So, worst-case scenario, let’s say it takes two hours to learn each new French skill.  2 x 231 = 462 hours.  To be on the safe side let’s round it up to 500 hours.  500 divided by 313 (6 days a week for 52 weeks) equals 1.59 hours.  

So, if you dedicated one and a half hours a day to French, you could read and speak French in one year.  

Now, that’s not all I am doing, of course.  I am also reading and listening to French at other times.  For me, it adds up to about 3 hours a day.  But, this is my job.  I am not saying you have to dedicate that amount of time.  

But, I am saying that I think DuoLingo is working.  But, I only think it works if you put in some serious effort.  And, make sure you stay focused on the stars and the stories.  I have found the podcasts not helpful at all.  


Back to school

On August 10, classes will resume.  We will pick up where we left off.  

During the month of August, we will meet on Tuesday, Wednesday, and Thursday mornings.  

After Labor Day (Monday, September 6) classes will meet every weekday morning, Monday through Friday.  

Here is what I will be teaching:

Latin 3: Third Year Latin by Robert Henle  • 6:30-6:55 am CST

We have six chapters left in this book.  We will resume in chapter 16.  Skip this class if you can.  Instead, read Lingua Latina by Hans Ørberg.  But, if you have to read the Henle book, I will do my best to help.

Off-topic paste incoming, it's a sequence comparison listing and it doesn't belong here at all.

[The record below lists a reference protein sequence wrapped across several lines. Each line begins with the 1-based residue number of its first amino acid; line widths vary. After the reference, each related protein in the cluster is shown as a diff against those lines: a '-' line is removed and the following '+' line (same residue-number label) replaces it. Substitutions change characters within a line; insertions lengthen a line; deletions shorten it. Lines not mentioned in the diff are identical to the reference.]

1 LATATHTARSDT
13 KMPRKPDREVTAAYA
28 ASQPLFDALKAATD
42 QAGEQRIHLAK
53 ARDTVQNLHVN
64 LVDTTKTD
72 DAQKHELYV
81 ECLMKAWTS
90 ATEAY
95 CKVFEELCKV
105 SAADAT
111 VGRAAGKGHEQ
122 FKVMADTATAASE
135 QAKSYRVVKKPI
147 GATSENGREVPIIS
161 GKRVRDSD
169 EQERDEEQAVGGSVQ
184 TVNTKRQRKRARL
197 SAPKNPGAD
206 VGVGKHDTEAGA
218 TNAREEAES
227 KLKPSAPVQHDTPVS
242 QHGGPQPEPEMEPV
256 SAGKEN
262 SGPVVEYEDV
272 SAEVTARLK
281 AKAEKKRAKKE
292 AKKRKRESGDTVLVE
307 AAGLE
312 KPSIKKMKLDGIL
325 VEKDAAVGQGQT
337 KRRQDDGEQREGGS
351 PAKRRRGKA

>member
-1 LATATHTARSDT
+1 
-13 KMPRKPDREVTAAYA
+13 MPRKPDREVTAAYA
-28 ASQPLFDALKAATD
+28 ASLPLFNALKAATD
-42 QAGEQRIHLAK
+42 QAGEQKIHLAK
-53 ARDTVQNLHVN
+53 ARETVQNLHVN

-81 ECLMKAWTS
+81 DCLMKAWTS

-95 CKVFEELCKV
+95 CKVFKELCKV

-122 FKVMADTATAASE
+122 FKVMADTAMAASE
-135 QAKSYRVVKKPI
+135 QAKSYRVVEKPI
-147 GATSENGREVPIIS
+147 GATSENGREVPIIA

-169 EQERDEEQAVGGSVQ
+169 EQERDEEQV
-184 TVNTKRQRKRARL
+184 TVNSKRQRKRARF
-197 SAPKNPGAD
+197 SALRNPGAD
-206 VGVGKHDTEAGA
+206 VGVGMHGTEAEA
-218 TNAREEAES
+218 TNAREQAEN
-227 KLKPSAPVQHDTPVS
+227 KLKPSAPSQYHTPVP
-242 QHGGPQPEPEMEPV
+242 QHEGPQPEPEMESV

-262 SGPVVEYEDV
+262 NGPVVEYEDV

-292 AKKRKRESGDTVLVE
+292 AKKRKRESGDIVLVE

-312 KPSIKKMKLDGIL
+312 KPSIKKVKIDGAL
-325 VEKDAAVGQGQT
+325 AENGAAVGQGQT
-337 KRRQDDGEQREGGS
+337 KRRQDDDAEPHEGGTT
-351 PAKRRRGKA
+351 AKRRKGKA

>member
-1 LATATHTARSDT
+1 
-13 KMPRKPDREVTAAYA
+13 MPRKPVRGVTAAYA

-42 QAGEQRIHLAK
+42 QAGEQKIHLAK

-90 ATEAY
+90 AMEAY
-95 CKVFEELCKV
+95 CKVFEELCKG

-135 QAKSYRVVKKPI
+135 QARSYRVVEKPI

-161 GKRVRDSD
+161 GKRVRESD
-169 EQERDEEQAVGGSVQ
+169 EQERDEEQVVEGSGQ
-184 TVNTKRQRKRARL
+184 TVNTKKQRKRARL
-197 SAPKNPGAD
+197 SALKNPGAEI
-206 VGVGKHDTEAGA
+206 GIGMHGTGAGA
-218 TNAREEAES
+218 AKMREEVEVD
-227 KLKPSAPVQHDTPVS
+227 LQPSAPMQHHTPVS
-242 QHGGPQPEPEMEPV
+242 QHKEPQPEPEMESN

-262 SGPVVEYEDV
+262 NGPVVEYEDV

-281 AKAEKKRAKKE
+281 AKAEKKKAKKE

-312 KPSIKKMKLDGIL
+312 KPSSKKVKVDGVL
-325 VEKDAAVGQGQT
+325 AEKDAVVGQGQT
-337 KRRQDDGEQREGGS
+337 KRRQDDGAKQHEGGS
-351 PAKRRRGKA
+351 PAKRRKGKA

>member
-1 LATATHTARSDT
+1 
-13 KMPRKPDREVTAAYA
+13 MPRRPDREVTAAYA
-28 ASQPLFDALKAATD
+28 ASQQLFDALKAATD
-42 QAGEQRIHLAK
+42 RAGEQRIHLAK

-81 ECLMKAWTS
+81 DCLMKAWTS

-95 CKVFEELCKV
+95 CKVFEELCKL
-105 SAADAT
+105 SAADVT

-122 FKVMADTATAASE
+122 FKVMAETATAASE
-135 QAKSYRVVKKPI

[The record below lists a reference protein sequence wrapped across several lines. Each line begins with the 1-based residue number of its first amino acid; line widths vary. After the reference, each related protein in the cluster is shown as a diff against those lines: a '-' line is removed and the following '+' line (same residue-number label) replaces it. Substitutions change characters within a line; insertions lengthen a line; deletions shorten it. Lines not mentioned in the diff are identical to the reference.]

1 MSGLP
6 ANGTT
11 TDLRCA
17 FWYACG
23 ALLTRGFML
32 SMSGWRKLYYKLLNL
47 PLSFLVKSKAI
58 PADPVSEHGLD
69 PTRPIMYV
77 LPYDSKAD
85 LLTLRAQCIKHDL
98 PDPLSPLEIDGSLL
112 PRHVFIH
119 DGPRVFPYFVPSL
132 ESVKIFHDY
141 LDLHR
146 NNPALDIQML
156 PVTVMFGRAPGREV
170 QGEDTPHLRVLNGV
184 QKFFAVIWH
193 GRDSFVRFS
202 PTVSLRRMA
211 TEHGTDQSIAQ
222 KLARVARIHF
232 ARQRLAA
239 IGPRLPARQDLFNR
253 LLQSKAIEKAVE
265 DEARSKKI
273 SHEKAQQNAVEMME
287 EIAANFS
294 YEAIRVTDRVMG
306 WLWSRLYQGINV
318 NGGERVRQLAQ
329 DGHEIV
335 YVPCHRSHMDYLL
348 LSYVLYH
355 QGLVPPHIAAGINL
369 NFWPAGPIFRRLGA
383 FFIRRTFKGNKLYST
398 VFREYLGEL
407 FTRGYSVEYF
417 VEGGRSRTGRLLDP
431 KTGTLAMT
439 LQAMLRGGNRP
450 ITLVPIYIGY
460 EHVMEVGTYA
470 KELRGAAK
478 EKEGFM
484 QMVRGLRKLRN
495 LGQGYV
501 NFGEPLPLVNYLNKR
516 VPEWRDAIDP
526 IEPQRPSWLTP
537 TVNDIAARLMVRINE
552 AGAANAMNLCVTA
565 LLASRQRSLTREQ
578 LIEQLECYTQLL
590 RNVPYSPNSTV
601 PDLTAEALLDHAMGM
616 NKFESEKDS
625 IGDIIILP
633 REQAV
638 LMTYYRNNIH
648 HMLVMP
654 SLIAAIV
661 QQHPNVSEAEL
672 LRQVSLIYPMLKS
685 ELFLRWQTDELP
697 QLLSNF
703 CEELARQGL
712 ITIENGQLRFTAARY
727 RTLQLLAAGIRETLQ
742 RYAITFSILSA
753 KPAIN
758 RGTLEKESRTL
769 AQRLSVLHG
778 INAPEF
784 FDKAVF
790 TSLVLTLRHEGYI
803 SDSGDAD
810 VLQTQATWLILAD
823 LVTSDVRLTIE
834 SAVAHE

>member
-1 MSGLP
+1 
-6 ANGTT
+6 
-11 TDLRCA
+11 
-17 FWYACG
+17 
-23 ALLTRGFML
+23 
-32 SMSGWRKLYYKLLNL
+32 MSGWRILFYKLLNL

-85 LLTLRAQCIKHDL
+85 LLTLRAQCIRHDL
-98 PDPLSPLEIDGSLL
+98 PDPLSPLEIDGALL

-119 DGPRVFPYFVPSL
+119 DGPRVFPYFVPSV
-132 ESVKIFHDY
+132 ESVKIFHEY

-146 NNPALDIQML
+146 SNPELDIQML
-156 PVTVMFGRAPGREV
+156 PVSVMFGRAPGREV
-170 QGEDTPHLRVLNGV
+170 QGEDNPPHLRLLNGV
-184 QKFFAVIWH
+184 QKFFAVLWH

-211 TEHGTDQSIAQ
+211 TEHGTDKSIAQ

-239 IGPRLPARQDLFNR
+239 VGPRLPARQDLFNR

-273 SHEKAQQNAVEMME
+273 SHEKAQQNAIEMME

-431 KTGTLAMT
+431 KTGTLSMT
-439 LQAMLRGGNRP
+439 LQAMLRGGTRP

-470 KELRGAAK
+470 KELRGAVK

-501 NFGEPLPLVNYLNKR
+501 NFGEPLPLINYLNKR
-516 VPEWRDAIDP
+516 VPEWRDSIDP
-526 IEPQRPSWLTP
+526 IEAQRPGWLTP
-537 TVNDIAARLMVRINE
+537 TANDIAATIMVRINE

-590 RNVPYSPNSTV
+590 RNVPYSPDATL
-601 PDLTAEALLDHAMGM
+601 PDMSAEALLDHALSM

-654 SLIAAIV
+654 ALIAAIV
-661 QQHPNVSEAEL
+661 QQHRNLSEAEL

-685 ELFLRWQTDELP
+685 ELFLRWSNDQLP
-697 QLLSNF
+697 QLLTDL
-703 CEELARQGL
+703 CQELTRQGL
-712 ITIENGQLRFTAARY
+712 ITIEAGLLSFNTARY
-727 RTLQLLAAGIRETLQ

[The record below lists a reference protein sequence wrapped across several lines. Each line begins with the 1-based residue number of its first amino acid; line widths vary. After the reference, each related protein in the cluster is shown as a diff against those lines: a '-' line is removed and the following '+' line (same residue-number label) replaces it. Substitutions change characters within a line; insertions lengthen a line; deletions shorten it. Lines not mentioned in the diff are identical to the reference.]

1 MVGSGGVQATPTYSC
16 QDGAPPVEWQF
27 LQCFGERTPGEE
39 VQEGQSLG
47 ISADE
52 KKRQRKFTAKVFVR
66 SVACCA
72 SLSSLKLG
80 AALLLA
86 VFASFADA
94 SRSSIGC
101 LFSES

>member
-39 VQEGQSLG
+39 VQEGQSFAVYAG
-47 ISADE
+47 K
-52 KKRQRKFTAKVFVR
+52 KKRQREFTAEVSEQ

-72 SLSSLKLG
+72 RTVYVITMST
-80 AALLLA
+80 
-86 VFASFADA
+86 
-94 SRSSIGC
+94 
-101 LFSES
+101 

Spanish • 7:00-7:25 am CST  

We stopped at the end of Chapter 17 of the book All Spanish Method by Guillermo Aviles. In August, we will pick it back up in chapter 18.  I am still learning Spanish.  So, I am “teaching” this class.  Really, I am learning in front of my students.   If you want to learn from someone fluent, I recommend my friend David Durham.  His site is here: https://daviddurham.org/language.

French • 7:30-7:55 am CST  

Last year, I took students through the first 20 chapters, or so of Le Francais par la Methode Nature.  This August, we will start the book again.  What I said about Spanish also applies here.  I am still learning French.  So, I am “teaching” this class.  Really, I am learning in front of my students.   If you want to learn from someone fluent, I recommend my friend David Durham.  His site is here: https://daviddurham.org/language.

Latin 2: Lingua Latina, Exercitia Latina  • 8:00-8:25 am CST  

We stopped at the end of Chapter 19.  In August, we will pick it back up in chapter 20.